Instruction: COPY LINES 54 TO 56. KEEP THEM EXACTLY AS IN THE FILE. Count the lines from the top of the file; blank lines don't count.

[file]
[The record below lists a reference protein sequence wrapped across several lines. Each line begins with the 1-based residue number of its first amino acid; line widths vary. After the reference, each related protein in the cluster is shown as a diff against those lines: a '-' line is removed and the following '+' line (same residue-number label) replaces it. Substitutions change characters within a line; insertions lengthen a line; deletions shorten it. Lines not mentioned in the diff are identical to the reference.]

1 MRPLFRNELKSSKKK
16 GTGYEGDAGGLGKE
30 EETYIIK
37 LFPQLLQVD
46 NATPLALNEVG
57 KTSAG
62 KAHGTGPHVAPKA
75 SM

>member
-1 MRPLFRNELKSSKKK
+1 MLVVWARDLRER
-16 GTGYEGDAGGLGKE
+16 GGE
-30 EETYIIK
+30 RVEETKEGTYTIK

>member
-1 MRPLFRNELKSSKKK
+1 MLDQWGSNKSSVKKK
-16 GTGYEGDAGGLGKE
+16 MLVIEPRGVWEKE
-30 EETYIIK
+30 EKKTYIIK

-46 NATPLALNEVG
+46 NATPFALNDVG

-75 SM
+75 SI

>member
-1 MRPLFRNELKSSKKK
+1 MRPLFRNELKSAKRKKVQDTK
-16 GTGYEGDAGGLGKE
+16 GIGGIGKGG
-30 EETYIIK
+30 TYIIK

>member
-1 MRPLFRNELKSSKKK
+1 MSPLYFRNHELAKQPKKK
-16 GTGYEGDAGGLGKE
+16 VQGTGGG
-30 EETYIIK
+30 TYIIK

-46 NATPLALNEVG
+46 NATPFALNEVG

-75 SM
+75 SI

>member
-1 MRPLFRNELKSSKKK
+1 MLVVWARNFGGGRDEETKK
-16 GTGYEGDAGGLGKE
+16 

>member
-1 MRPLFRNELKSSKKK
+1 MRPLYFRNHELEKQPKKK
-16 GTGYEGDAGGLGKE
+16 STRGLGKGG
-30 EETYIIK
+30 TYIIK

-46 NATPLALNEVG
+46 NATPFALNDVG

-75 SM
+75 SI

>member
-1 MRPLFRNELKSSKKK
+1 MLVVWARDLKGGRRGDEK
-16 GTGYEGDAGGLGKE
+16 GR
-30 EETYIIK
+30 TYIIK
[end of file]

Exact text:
-16 GTGYEGDAGGLGKE
+16 STRGLGKGG
-30 EETYIIK